Every musician is particularly fond of their own ensemble, and I am not immune to that tendency. So if you’ll humor me, I’d like to show off a piece we played this season that I was particularly drawn to.
Jason Krug’s “Compassion” is a stunning original work for bells. The piece is as complex both musically and technically. There are layers upon layers of melody and counter melody and harmony that allow the ringers to stretch themselves musically. Our director Barb loves to challenge us to play with emotion, and this piece allowed us to push our abilities. Technically this piece is complicated as well. Many of the passages are written in hemiola, where one section of the table is playing in 2 while the other is in 3. However, for as tricky as the rhythm was, trying to play the exposed lines musically was the most difficult part. Here then is our interpretation of “Compassion”
If you’ve played the piece before you’ll noticed that we tweaked some of Jason’s written techniques. One of my favorite parts of learning a new piece is putting a musical interpretation on it. Because of the drama of this piece, the choreography of the swings and chords and runs was integral in conveying the message of the piece. We tried some of the random swings that were written into the piece, but in the end we felt like one big, unison motion was required to really punch the audience with that big chord in the middle. The frozen motion at the end was to add a sense of longing, as if to say “if we don’t move, the piece can’t end”. Plus, the sudden dynamic change at 3:37 was totally just to mess with the audience and get them to sit up in their seat. My goal as a musician is to connect with the audience on an emotional level, and sometimes that requires straying from the printed page. Jason’s music is like yoga, giving handbell musicians a chance to stretch their musical abilities.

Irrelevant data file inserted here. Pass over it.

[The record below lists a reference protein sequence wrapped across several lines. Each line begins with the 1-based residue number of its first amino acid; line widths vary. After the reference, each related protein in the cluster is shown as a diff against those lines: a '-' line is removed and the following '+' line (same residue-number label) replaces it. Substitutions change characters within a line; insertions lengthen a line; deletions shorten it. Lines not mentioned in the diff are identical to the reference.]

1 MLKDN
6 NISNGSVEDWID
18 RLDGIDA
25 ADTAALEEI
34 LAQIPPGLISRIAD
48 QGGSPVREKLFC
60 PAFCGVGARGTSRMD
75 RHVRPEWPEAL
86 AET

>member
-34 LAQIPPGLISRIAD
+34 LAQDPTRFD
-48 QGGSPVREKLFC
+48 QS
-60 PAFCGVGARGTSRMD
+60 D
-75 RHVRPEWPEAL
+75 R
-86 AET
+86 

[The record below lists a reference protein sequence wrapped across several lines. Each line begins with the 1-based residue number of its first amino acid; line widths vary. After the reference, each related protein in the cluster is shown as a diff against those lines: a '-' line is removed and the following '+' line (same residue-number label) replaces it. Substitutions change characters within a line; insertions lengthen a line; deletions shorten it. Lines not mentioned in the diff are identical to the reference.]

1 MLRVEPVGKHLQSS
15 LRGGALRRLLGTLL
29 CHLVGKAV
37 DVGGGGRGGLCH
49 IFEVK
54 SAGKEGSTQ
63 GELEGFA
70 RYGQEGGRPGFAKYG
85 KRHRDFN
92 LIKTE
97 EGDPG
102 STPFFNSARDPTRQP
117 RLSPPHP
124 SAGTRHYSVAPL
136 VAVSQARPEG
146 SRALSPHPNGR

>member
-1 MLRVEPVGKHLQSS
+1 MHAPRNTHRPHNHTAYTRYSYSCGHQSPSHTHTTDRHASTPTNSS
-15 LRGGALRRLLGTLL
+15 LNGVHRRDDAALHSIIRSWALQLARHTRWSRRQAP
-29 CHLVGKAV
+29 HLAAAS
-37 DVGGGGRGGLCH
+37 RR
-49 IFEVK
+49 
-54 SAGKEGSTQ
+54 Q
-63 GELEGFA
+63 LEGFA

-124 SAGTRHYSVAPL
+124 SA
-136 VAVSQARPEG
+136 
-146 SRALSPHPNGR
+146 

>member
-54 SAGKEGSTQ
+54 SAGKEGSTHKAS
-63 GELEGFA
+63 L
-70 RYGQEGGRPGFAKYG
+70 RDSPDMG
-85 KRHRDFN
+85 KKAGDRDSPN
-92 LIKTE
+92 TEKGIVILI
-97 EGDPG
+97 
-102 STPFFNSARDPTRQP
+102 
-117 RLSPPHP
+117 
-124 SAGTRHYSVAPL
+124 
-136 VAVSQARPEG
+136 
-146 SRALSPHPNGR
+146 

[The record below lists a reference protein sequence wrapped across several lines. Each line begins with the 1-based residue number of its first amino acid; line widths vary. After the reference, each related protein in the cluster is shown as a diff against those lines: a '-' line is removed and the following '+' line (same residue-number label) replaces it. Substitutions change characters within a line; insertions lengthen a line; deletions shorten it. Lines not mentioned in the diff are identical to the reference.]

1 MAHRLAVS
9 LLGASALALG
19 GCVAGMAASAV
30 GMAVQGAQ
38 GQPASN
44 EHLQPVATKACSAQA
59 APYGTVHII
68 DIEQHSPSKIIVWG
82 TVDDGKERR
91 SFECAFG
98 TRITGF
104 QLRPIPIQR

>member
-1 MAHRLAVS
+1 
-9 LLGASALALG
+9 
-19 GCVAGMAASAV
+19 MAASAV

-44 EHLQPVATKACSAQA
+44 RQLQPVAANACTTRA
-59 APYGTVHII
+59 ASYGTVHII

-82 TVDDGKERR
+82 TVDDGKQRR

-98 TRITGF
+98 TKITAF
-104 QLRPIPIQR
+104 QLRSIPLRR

If you can’t tell by now, I really love all of Jason’s music. At Pinnacle last month I got to hear a few new works of his, and they were all fabulous. Next time you’re buying music, be sure to check his out.